This month’s discussion of truth in a so-called post-truth world will be the biggest event of the year for Columbus Futurists.. It will be huge! The biggest audience ever, the best ideas ever! And this will be our report after the event, whatever actually happens! (Hopefully, obvious satire …)
Why? Because we have entered an age where truth has become a highly personal matter – my truth and your truth don’t have to match. At least, that’s what some people contend. Some people rely on alternative facts.. Facts that aren’t quite true – or might be radically off the generally accepted truth – but are still facts, We might think of them as “aspirational” facts. They may or may not be true, but they are seeking more support in the polls.
The challenges to “truth” and “facts” – ultimately a challenge to “authoritativeness” – is of particular importance to Futurists, and anyone interested in trying to grasp the possibilities of the future. It is confusing.
- “Fake news” has come to mean both fictional stories generated to mislead, AND real stories whose veracity is called into question because someone uses the label. We have experienced outrights mendacity, compounded by a semblance of a bureaucratic structure which seeks to back up and strengthen the falsehoods.
- Recently, there are reports of a forged NSA document being shopped to news organizations as a trap – to tempt them into publishing news about a document that then is shown to be fake, in order to ruin news credibility (Rachel Maddow, MSNBC, 7/6/2017).
Without confidence to rely on generally agreed sources for accurate information, how can one project the evolution of that information into a possible future?
There have been many pieces written on this subject – sorting out those which deal with the substantive issues can be a challenge. Here a few you might consider – if you find others that you have found useful, please feel free to share:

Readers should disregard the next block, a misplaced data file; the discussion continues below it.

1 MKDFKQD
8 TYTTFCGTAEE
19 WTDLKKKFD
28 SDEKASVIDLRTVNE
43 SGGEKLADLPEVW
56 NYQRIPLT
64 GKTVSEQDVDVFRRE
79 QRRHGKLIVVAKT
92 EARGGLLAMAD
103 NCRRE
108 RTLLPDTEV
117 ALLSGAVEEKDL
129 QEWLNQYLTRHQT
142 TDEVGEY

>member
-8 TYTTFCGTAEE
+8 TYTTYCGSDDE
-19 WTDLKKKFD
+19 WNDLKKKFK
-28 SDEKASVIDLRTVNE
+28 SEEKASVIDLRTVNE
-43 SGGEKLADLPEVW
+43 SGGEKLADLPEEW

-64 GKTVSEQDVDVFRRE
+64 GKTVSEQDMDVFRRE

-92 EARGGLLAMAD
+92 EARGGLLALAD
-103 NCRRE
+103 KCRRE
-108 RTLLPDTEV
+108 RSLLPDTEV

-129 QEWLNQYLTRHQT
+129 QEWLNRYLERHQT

- What makes a truth a reliable truth? How much truth is necessary?
- We are facing a “crisis of authority.” What makes a source reliable?
- How can false information be identified?
- What tools do we have – or need – to navigate the Sea of Veracity?
Some articles to consider:
- The revolt of the public and the “age of post-truth” (The Fifth Wave, by Martin Gurri) (consider reading the comments also)
- A Peek Inside the Strange World of Fake Academia (NYT)
- Google, democracy and the truth about internet search (The Observer)
- The year that wasn’t: 2016 as told by 120 fake news stories (CNET)
- NPR Reporter Tracked Down a Fake-News Creator; Here’s What She Learned (KQED News)
- Inside a Long Beach Web operation that makes up stories about Trump and Clinton: What they do for clicks and cash (LA Times)
- Four tricky ways that fake news can fool you (TED)
- Here’s How to Fix Facebook’s Fake News (Daily Beast)
- The Ultimate Cure for the Fake News Epidemic Will Be More Skeptical Readers (Scientific American)
- Maddow to news orgs: beware of forged Trump Russia documents! (MSNBC)
Not just politics:
- Moves by DeVos, Florida legislature concern science educators ( Education Dive)
- Evaluating Information: The Cornerstone of Civic Online Reasoning (Stanford History Education Group)
Another great discussion in an exciting agenda emerging for our meetings this year. Hope to see you in the future!
(Some discussion notes attached in a Word doc.)